MSCAP is a research and education program developed to catalog, analyze, report, and curate a remarkable collection of artifacts that were excavated in 1985-1988 from the San Jose Market Street Chinatown. This is a joint project with the Stanford Archaeology Center, the Stanford University Department of Anthropology, and the Chinese Historical and Cultural Project.
The ACLQ presents a unique and important opportunity to engage scholars, students, and members of the Chinese American community to partner in studying the important role of Chinese employees in the founding and operating of Stanford University. Located in the Stanford University Arboretum, residents of the labor quarters were instrumental in the creation and maintenance of the University’s iconic historic landscapes: the Arboretum, Palm Drive, the Oval, and the gardens of the Main Quadrangle. The site was occupied between 1883 and 1925 when the last resident left and the buildings were demolished.
The Cangdong Village Project is the first archaeological excavation of a qiaoxiang (home village) of 19th century migrants from China’s Pearl River Delta region, many of whom made their way to the United States. The project is a research collaboration among scholars in China and the United States in order to investigate the daily material practices of residents dating to periods before, during, and after 19th century migration.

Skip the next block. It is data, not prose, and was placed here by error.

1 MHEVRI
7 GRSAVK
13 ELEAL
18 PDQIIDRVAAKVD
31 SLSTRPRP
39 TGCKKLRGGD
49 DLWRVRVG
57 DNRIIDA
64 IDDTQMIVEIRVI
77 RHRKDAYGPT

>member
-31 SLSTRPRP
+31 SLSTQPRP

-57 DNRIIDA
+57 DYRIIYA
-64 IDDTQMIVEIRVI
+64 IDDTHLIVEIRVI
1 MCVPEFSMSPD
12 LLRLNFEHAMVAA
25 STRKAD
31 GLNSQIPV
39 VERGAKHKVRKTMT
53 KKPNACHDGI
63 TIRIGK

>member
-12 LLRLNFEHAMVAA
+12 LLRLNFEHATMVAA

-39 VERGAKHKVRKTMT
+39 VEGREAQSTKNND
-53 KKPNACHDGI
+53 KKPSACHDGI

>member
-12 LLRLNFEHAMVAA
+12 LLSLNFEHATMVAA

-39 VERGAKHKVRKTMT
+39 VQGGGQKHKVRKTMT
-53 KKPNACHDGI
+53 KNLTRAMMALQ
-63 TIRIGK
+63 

The Tao River Archaeological Project investigates technological changes in Northwest China during the late Neolithic period and the Bronze Age along the Tao River in Gansu Province, China. It is a collaborative project between the Gansu Provincial Institute of Archaeology and Harvard University.
At the time I went, the field school was run through the Institute for Field Research and the Irish Archaeology Field School. Now, students can attend the Blackfriary Archaeology Field School (BAFS). The Dominican friary of St. Mary of the Assumption was founded in 1263, and suppressed by Henry VIII in 1542. During the 1750s it was taken down for building stone. Since 2010 archaeological excavations at the Black Friary have helped to clarify the outline of several of the friary buildings, investigate burials practices at the site, examine medieval agricultural practices to the east of the friary buildings, and locate the boundary between the friary and the town.